France has for some time had the equivalent of British civil partnerships (called the civil solidarity pact, about as French a name for an institution as it’s possible to imagine), with the major difference that these arrangements are also open to straight couples. But marriage is a special institution in France, bringing with it a raft of rights and privileges, especially over money and property, that are not available to civil unions.

But above all, French marriage is about children. When I got married in France, notwithstanding that neither I nor my partner had the slightest intention of bringing any children into the world, and quite possibly not the means, either, most of the ceremony was about bringing children up, and the responsibilities of parenthood. The marriage certificate is contained in a dinky little book entitled “le livre de la famille” with special pages in which we could enter the details of our sprogs. To be honest, it reminded me of nothing more than the service history you get in the book that comes with a new car. Have a child, get your log-book stamped.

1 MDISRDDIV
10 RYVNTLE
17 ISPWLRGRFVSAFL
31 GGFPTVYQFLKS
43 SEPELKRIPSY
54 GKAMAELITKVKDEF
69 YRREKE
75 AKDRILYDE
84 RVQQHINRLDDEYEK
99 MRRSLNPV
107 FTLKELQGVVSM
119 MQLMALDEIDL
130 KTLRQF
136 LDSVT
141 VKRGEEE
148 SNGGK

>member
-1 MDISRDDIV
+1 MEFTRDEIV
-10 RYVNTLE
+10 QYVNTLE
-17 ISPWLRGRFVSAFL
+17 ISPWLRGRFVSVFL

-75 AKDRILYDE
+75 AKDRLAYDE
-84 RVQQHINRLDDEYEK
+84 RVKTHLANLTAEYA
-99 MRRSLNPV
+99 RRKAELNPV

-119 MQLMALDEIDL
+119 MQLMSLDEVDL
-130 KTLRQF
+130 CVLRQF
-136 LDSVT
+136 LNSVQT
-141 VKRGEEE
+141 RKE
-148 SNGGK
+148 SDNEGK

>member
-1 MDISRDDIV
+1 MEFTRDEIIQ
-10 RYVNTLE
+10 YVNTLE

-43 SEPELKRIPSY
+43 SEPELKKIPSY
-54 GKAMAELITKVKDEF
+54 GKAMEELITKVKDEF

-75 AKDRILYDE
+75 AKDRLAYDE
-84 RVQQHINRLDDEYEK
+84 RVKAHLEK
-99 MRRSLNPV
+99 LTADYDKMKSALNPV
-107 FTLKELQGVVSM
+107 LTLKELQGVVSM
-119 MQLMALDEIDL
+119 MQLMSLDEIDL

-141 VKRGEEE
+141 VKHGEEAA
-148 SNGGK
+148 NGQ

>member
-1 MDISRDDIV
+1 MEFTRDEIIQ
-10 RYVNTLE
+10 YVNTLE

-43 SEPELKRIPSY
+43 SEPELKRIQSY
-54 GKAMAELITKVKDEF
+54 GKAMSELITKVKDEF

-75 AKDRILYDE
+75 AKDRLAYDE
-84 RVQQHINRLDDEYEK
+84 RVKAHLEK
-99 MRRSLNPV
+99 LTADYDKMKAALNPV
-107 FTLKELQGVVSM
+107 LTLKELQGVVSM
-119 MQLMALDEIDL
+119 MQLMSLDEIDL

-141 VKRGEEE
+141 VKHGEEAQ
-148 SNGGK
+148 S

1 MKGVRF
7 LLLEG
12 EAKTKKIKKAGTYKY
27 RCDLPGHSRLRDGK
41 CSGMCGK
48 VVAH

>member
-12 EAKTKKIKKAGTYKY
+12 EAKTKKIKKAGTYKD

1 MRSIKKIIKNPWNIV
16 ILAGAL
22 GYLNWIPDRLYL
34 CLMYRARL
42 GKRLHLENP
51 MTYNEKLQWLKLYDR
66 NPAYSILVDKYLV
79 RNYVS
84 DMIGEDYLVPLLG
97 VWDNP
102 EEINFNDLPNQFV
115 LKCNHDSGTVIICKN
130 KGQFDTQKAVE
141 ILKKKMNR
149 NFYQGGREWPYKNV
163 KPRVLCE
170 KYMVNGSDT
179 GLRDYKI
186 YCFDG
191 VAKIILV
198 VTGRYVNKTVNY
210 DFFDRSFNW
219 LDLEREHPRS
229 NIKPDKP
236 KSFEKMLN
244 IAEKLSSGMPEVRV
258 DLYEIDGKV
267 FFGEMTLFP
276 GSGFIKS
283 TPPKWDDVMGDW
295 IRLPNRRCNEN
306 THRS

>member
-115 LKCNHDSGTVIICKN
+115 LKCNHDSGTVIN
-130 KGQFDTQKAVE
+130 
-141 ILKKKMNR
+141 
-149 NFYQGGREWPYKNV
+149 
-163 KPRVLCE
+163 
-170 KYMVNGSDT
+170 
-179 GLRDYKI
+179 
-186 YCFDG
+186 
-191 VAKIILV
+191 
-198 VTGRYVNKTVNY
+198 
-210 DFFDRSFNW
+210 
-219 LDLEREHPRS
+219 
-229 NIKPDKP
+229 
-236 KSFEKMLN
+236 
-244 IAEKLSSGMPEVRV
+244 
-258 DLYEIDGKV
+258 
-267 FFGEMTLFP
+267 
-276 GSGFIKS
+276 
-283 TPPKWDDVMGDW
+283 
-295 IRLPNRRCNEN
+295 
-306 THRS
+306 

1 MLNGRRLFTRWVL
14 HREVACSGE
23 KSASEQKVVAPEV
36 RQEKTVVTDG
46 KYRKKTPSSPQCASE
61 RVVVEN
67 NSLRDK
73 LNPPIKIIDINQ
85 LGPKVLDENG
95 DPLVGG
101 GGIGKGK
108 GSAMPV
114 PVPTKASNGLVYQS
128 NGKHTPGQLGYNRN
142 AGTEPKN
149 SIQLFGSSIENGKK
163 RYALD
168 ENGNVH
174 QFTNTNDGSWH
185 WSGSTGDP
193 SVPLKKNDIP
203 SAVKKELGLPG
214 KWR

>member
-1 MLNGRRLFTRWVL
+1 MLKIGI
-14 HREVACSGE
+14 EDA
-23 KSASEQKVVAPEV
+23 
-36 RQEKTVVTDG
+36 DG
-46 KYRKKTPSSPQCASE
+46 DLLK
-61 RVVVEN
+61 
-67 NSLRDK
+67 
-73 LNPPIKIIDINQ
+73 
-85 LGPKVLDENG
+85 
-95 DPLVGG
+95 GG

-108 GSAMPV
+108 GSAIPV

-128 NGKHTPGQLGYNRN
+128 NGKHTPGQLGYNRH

So in France, marriage is to do with children, and this is what has caused so much heartache and controversy. The right of gay couples to live together in legal union is not really at issue. What is at issue is that marriage brings with it the legal right to adopt children, and to seek “artificial” means to conceive them. I put that word in inverted commas because its meaning has become pejorative, but I mean it here in its original and literal sense: that artifice has to be used because the usual biological mechanism is not available.

As those who’ve read my blog before will know, I’m a supporter of gay marriage. In a secular society, it is no argument to say that God forbids or disapproves of gay relationships, even if He does, which I very much doubt. France has long celebrated and jealously guarded its secular constitution. All marriages in France are secular, and the church has no part to play in the legal process of marrying. For sure couples can, and often do, rush smartly from the mairie to the church, car horns blaring, to have their secular marriage blessed by the curé.